Table 2 shows the mean and standard deviation of the values. As shown, the plasma level of NH4 was significantly lower in C2 (med: 1191.05, IQR: 117.51) compared with E2 (med: 867.01, IQR: 134.90; P = 0.006) and E1 (med: 943.55, IQR: 117.15; P = 0.011). ALT levels in both E1 (med: 510.01, IQR: 79.75) and E2 (med: 467.02, IQR: 66.52) showed a significant decrease in contrast with group C2 (med: 786.56, IQR: 271.15; P = 0.011 and P = 0.006, respectively). Moreover, CoQ10 significantly influenced AST levels in E2 (med: 467.24, IQR: 155.47; P = 0.006) and E1 (med: 912.17, IQR: 115.74; P = 0.011) in comparison to C2 (med: 1258.74, IQR: 145.53). An insignificant decrease in AlkP levels was observed in groups E1 (med: 705.18, IQR: 649.89; P = 0.394) and E2 (med: 1191.05, IQR: 117.51; P = 0.201) when compared with C2, but in contrast to group C1 (med: 43.03, IQR: 43.59), these values were noticeably high (P ≤ 0.05). Unexpectedly, TBili plasma concentrations were insignificantly increased in experimental groups in comparison to the C2 group (Table 2).


4.2. Neurobehavioral Assessment
4.2.1. Clinical Grading of Encephalopathy State

As shown in Table 3, groups E1 and E2 received CoQ10. In spite of the increase in clinical grades in contrast with control group C1, the grades in experimental groups E1 and E2 are noticeably lower in comparison to the non-treated C2 group with TAA-induced AHE (P = 0.019 and P = 0.010, respectively).


Table 3.
Effect of CoQ10 on Clinical Grade of Encephalopathy in the Animal Model of Acute Liver Damage Induced by TAAa

4.2.2. Locomotor Activity, Anxiety and Depression Level

As demonstrated in Figure 1, in the third session of the open field test, a significant difference was shown between control group C1 and the TAA-injected groups, E1 (P = 0.003), E2 (P = 0.001), and C2 (P = 0.01). In the fourth open field test session, the locomotor activity of group C2 decreased significantly compared to E1 (P = 0.003) and E2 (P = 0.012). In the fifth session, this difference was seen in E1 and E2 versus both C1 and C2 (P ≤ 0.01) (Figure 1).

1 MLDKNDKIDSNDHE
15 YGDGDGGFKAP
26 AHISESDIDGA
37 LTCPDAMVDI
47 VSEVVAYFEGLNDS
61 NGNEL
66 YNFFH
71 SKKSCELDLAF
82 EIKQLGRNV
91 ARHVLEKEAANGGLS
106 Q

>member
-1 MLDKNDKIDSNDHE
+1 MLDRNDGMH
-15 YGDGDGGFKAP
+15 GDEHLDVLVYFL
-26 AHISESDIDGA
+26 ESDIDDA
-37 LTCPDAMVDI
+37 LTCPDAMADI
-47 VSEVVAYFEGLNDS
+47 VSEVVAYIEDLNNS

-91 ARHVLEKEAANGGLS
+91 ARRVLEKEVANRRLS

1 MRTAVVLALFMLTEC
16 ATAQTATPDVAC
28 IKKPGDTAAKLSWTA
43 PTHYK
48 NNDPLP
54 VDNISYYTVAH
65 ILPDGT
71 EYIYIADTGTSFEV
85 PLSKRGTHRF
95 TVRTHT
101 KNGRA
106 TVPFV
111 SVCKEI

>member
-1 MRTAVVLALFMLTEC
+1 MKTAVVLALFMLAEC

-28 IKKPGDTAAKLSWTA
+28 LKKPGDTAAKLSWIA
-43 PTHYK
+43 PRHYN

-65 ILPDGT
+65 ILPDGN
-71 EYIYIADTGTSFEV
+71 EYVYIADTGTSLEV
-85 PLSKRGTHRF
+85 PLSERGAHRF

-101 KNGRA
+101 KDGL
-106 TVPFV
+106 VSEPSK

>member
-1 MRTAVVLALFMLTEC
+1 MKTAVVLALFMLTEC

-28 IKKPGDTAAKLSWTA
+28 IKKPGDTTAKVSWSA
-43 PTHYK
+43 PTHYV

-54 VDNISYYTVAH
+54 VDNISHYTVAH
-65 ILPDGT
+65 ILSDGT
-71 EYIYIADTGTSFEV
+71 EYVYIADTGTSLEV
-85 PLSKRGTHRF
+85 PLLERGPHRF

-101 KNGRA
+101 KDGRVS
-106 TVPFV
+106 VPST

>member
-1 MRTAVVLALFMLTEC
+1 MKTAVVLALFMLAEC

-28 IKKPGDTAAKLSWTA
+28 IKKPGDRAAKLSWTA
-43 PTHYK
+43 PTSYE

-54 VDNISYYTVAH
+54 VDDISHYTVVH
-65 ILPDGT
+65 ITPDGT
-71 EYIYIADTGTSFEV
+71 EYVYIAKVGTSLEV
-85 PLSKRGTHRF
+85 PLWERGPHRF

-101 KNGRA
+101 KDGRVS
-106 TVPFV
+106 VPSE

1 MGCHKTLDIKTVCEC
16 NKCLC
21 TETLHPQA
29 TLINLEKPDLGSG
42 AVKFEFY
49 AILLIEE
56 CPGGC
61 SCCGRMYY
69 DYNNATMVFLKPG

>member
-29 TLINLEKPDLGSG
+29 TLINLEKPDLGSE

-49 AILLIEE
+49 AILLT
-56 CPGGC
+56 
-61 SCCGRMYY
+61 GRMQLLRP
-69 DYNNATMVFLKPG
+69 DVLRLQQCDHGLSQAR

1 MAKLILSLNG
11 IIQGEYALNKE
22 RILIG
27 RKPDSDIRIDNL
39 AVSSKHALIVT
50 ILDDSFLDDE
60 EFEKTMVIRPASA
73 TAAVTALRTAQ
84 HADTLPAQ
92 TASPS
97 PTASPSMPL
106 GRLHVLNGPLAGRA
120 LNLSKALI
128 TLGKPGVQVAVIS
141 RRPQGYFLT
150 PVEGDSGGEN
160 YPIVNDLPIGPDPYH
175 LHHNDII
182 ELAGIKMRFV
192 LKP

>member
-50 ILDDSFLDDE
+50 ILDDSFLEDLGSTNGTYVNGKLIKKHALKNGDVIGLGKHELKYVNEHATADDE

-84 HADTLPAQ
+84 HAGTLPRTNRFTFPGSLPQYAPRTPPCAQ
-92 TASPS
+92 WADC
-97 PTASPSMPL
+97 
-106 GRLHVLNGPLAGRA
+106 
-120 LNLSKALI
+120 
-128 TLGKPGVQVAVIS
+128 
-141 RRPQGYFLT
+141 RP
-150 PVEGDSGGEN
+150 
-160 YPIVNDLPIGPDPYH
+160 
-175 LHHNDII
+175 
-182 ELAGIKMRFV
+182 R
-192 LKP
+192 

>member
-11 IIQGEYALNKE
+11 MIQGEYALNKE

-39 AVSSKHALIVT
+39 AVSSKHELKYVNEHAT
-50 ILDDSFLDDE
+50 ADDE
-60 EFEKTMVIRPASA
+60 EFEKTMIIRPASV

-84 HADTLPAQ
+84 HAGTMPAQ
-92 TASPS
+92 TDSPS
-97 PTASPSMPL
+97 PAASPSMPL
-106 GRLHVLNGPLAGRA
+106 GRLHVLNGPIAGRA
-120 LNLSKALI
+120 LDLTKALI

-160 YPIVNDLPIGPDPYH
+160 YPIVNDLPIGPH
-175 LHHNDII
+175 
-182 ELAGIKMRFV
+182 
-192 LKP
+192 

Figure 1.
Effect of CoQ10 on Locomotors Activity (Open Field Test) of Laboratory Rats with Acute Liver Damage Induced by TAA

Anxiety level, according to the outcomes of the elevated plus maze test (Figure 2), in the second session in group C2 differed considerably from E1 (P = 0.007), E2 (P = 0.001) and C1 (P = 0.05); however, in the third session of the test, the anxiety levels in the experimental groups became more similar to group C2 with a noticeable difference with C1 (P < 0.001).


Figure 2.
Effect of CoQ10 on Anxiety (Elevated Plus Maze) of Laboratory Rats with Acute Liver Damage Induced by TAA

Measurement of depression levels by the forced swimming test (Figure 3) showed that although the experimental groups and group C1 had lower levels of depression shown by higher swimming times in the third session of the training, the percentages of swimming time (percent of baseline time) were significantly lower than for C1 but insignificantly higher than C2 by E1 (P = 0.002 and P = 0.21, respectively) and E2 (P = 0.016 and P = 0.051, respectively). In the fourth session, noticeable differences were observed in groups E1 (P = 0.05) and E2 (P = 0.001) in comparison with C2; moreover, E1 still differed from C1 (P = 0.002).


Figure 3.
Effect of CoQ10 on Depression (Forced Swimming Test) of Laboratory Rats with TAA-Induced Acute Liver Damage

4.3. Histopathological Analyses of the Livers

Histopathological findings (shown in Table 4) demonstrated that in groups E1 and E2, centrilobular necrosis was decreased in contrast with group C2 (P = 0.018). Vacuolization and inflammatory cell infiltration were decreased in groups E1 and E2 in contrast with C2, but only in E2 was the difference statistically significant (P = 0.043 and P = 0.01, respectively). Comparison of apoptosis scores showed no statistically significant discrepancies between groups E1 and E2 versus C2. CoQ10 significantly affected liver necrosis score, as groups E1 and E2 had lower scores compared to group C2 (P = 0.01 and P = 0.001, respectively). None of the groups receiving CoQ10 had histopathological parameter similarities with group C1 (P < 0.05).


Table 4.
Effect of CoQ10 on Histopathological Changes of the Liver in the Animal Model of Acute Liver Damage Induced by TAAa

5. Discussion